Riddick: Why isn't his catch phrase "It's time to get Riddick-ulous?"
The first half hour or so of Riddick is a straight-up space barbarian movie. You don't need to know anything about the character Vin Diesel has played twice before, in 2004's The Chronicles of Riddick and 2000s Pitch Black. (Pitch Black is a great, pulpy sci-fi thriller. The less said about Chronicles, the better.) All you need to know is he's been left for dead on a deadly desert planet, where every animal sees him as its next meal. It's like Cast Away starring Conan the Barbarian—a series of scenes featuring Diesel beating various CGI creatures to death with giant bones. (One of the monsters is pretty much an H.R. Giger Alien rip-off glued onto a pair of Tyrannosaurus Rex legs, which is its own moronic kind of genius.)
Once that first sequence is over, Riddick shifts gears entirely. Two bands of bounty hunters land on the desert planet to catch Riddick, and Riddick basically disappears from the movie for a while, sneaking around and becoming an off-screen tormentor. The bounty hunters are your standard array of paramilitary cliches, though Matt Nable plays the leader of the pack with a nice been-there-done-that weary aura, and Katee Sackhoff is basically playing an R-rated version of her turn as Battlestar Galactica's Starbuck, which is always welcome. The effects are pretty and mostly tolerable—to get the movie made, Diesel and director David Twohy reportedly had to agree to a tiny budget—and the movie doesn't seem to take itself too seriously most of the time.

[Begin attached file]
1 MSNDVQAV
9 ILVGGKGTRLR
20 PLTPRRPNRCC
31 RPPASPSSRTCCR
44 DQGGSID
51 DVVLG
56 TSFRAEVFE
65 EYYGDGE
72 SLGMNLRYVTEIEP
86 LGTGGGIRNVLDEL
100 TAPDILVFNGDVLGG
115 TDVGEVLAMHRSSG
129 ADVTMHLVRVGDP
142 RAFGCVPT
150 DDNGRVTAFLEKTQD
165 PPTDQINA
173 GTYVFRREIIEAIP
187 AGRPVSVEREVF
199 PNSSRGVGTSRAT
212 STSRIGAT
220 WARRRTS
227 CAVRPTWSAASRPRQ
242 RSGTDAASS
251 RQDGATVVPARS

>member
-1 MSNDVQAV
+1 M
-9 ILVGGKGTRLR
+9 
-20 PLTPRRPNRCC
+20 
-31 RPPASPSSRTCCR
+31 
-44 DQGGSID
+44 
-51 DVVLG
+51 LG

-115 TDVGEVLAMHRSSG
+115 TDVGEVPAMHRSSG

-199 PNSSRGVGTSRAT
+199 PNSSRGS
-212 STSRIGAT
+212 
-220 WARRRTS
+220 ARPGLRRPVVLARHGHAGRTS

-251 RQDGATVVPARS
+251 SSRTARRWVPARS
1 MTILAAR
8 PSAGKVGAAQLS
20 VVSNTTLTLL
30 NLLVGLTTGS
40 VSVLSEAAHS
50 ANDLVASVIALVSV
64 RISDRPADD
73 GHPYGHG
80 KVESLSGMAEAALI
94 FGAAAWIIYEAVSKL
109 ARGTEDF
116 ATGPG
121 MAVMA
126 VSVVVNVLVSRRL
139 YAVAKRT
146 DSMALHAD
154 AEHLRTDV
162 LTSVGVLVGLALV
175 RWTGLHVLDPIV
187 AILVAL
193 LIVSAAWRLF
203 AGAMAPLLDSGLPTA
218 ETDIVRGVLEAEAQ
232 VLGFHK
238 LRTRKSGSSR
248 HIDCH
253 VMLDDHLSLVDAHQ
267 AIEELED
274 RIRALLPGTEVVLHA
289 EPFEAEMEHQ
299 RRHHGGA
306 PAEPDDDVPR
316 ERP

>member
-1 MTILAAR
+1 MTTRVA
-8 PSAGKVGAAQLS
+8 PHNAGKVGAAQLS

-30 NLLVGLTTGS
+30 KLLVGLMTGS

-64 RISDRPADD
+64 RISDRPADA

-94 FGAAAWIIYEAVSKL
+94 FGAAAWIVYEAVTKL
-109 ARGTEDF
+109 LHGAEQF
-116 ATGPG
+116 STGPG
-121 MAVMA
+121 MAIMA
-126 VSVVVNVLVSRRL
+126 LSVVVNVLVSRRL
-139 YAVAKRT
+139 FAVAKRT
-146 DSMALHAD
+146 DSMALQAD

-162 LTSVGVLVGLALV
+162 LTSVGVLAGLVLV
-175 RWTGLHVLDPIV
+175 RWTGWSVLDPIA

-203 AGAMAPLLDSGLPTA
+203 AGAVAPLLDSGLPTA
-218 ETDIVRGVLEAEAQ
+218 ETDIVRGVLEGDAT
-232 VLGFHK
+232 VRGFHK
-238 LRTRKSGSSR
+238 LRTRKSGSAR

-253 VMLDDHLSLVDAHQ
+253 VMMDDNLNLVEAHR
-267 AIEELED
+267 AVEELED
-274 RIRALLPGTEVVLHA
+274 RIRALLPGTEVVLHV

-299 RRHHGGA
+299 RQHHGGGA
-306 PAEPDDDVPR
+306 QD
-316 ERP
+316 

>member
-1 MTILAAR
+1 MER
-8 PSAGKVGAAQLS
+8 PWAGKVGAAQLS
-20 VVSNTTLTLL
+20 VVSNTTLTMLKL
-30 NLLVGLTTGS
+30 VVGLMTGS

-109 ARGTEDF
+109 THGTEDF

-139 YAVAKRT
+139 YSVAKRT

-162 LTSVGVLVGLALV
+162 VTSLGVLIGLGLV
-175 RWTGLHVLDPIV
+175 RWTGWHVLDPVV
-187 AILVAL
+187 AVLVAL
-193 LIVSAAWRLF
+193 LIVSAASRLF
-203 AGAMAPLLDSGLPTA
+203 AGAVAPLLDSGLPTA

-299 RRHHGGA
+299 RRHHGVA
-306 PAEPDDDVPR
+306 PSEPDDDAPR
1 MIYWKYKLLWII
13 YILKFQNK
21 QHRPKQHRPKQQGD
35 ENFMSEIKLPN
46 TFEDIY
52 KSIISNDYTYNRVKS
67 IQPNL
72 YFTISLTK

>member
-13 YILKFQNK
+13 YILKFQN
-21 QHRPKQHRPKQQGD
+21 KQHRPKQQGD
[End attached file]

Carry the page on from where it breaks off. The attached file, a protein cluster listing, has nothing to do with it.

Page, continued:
Riddick isn't what I'd call a good movie, exactly, but it's still a welcome change from most of the the sci-fi action flicks we've seen so far this year. The fate of the universe, thankfully, doesn't hang in the balance. While some of the fight scenes are too choppy to follow, the movie displays remarkable patience and a willingness to build a creeping sense of dread. It embraces its R rating with some pleasantly gratuitous nudity, swearing, and violence. It feels a lot longer than its two-hour runtime, and it ends a little abruptly, but if you're looking for a dumb movie featuring a muscular, tough-talking piece of cardboard taking on a team of finely tuned paramilitary goons—the kind of thing that TBS used to call "movies for guys who like movies"—you probably won't come away from a matinee of Riddick hating yourself.